Although the commute is nearly an hour from my neighborhood in Rivas-Vaciamadrid, I’ve started taking classes at this particular studio because the instructor is a woman from the United States, and the classes are held in English. The other yogis are from numerous other countries—England, Holland, Pakistan—and we talk in the languages we share: English during class, Spanish before and after. The Thursday evening class in the lavender-scented studio ended with child’s pose, balasana, and dimmed lights. As I walked back through the neon-lit streets of Chueca I felt utterly content.

I came to Madrid for the fall semester as a participant in Greenville’s study abroad program, but I didn’t anticipate that I would be the only student. Although my host family is incredibly kind and Madrid is a beautiful city, my first month here was lonely and difficult. I have gone a week or longer without speaking any English, except through texts, and I sometimes hesitate to talk to my host mom about my classes or tell her about where I walked in Madrid because I doubt that I can communicate it properly.

It was daunting to take public transportation into the city and navigate the streets alone, and I hated ordering in restaurants when all I could think about was how appalling my accent must sound. However, during the challenges of that first month I fell in love with Madrid: the juxtaposition of historic landmarks and classical architecture with upscale restaurants and modern shopping districts; the passionate couples who never hesitate to kiss on the sidewalks or embrace on the benches of el Parque del Buen Retiro; the terrace restaurants where you can sit under the string lights until late in the night and talk over tapas and tinto de verano, a lemony-sweet mixed wine.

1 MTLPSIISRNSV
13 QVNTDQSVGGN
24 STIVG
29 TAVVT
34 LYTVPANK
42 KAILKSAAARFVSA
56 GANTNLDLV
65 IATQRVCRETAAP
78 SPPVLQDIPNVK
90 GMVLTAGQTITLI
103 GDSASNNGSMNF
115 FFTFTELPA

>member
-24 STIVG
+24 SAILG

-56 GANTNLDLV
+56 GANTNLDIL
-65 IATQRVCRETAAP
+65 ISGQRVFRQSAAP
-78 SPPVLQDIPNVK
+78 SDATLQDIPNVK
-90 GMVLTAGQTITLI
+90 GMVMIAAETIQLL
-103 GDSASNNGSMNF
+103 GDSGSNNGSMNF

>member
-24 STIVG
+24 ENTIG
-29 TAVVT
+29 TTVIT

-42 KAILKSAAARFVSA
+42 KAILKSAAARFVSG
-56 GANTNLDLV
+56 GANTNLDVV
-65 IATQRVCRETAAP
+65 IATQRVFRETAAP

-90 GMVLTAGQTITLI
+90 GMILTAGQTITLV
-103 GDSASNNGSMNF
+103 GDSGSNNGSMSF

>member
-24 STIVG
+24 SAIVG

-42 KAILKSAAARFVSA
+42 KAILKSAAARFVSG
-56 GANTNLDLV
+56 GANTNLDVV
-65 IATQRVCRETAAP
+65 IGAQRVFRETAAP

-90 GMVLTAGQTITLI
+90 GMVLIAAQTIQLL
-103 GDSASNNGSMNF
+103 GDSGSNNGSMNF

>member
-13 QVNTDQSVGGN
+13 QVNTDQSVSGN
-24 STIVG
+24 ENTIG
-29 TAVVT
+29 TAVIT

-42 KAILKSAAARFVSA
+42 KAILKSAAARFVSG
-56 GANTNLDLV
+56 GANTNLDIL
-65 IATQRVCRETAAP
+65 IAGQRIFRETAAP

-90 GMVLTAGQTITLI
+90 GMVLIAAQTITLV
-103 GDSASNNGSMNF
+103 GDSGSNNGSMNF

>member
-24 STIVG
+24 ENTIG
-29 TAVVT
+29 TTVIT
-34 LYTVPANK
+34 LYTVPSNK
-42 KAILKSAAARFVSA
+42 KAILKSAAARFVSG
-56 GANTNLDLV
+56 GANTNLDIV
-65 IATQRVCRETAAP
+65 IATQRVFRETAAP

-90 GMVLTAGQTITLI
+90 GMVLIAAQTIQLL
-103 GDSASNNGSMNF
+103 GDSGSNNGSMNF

This city is bursting with life and color and passion, and I feel infinitely grateful that I have this opportunity. I feel my confidence growing the more I speak to my host family and friends in Spanish, and places such as the yoga studio and the English bookstore provide solace when I miss my native language. I tend to exhaust of my own company and I get energy from being around other people, and I felt the consequences of my extrovertness when I first arrived. I had hoped that coming here would push me to do more things alone, and I have grown to love it. I feel almost at home riding the metro, often without a destination, people-watching and listening to conversation spoken with the native Castilian lisp; or walking through Retiro where I can feed peacocks or watch synchronized kayakers practicing in the lake; or exploring the artsy neighborhoods like Chueca and Malasaña. My time here is more limited than it seemed when I was flying across the Atlantic with the semester looming ahead, and it’s hard to imagine that by mid-December I’ll be in Greenville, moving back into my dorm just in time for finals. Travelers usually say that they leave parts of themselves in the cities that they love, but it seems more like this generous city is giving bits of itself to me: vibrancy and warmth that will stay with me even when I return to the rhythm of work and school.

About The Author

Related Posts

Leave a Reply

Your email address will not be published.